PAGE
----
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Employee ownership – resilience in a time of uncertainty

Five things investors and listed companies need to know about the common ownership debate and why it matters

By Stephen Greenwood, Owner of Valloop

White House economist Jared Bernstein is a major advocate for employee ownership, in which employees buy the company they work for. In a recent study, he notes the model’s various benefits, such as how it both improves job quality as well as increasing workers’ wealth and productivity.

As a long-time adviser to President Biden, it’s highly likely Bernstein will be pushing the US Government to encourage more private businesses to transition to employee ownership. Given today’s financial uncertainty, now would seem an opportune time for businesses everywhere to consider the concept, not only for the economic and emotional stability and resilience it can offer to their employees, but also for the positive impact it can have on their bottom line and wider society. In the study, Bernstein references Federal Reserve data which showed that over half of corporate stock was held by the wealthiest one percent of households – conversely, the bottom 50 percent hold just 1 percent of the value of corporate entities. Bernstein emphasises the role employee ownership can play in redressing this imbalance: “ESOPs (Employee shared ownership plans) transfer capital ownership to wage earners, directly reducing extremely high levels of wealth concentration, and ESOP firms appear to have less internal wage dispersion”.

Wide-ranging benefits

As a form of business buy-out, employee ownership offers owners the chance to sell their company or retire but, rather than see their legacy subsumed by a competitor or PLC, it allows them to see it remain a going concern, simultaneously protecting a loyal workforce and the business’ wider community. At Valloop, we take an ethical approach to buy-outs by providing the financial instruments required for SME employees across Europe to buy their businesses via its intelligent buy-out (IBO) frameworks, creating employee co-owned companies driving value and change through greater social inclusion. This ensures a strong financial performance for investors in a way that also benefits society. In the past five years we have seen compound annual growth of more than 15%*.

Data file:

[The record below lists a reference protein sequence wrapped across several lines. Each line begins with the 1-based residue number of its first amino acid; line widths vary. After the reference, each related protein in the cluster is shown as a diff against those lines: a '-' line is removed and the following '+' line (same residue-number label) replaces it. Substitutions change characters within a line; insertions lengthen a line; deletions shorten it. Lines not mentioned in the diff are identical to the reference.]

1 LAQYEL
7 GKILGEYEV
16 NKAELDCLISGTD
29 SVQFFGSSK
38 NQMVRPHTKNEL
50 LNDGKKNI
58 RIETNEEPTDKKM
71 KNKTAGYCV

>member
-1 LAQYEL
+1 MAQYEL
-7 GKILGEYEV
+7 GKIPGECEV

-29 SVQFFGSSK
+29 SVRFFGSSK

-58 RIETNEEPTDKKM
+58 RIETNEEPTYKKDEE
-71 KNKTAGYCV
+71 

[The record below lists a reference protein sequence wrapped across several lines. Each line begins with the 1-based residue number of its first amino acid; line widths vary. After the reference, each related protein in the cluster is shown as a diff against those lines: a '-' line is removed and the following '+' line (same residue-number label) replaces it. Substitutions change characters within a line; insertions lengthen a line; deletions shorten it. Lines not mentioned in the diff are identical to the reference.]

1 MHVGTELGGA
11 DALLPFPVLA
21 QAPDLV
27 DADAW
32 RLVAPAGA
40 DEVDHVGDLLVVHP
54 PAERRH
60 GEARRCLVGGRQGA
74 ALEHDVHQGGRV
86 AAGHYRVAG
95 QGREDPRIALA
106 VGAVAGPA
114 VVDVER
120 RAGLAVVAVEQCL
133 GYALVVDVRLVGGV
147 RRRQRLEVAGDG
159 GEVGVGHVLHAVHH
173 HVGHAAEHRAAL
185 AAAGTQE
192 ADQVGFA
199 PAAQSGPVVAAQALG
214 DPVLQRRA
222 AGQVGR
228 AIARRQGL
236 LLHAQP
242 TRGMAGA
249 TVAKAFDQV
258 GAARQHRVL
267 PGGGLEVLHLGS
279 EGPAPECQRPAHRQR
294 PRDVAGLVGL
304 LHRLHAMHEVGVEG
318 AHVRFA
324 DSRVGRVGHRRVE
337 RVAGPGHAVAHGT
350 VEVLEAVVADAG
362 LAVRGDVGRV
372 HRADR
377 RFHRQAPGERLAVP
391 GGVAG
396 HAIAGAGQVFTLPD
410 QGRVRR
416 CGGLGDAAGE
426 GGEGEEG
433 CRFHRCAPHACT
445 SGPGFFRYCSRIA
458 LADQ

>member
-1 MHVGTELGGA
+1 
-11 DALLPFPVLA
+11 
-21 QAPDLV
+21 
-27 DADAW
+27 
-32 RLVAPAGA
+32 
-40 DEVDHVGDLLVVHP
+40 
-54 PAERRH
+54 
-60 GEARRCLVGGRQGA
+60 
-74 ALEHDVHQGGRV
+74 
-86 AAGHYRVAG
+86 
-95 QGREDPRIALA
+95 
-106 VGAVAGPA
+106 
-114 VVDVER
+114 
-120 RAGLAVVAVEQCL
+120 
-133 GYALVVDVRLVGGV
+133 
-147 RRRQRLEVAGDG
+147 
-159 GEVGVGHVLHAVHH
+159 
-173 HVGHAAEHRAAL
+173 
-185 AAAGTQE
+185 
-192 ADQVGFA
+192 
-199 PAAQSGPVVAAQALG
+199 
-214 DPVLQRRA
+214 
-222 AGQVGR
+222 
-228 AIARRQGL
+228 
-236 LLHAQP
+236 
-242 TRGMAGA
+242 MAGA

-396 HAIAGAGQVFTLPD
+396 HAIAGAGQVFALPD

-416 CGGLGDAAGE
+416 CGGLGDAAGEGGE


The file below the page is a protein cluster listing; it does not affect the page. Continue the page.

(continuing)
The benefits of employee ownership have been proven. Underpinned by the simple idea that no business can thrive without its people, an employee ownership structure gives everyone involved a common goal – that of commercial success. Knowing they have a stake in the business, employees feel directly involved in a company’s success and that they will be rewarded for it. Indeed, research shows that the approach leads to a happier workforce: a greater involvement in the decision-making and future direction of a company results in a greater sense of satisfaction and wellbeing.

Its benefits spread beyond a company’s employees too. Companies in which employees have a stake often tend to remain rooted in the community, for example. Not only does this help protect jobs, but it can also give the company a competitive advantage, encouraging local business opportunities, and maintaining legacy company-supplier relationships. What’s more, it’s likely that employees will spend their greater take-home pay within their local communities and transition those who are classed as in-work poverty towards greater financial independence.

Essentially, the community inclusion enabled by employee-owned companies can create better performing businesses while, at the same time, transforming the fabric of society. And in the current climate, this inclusion has never been needed more.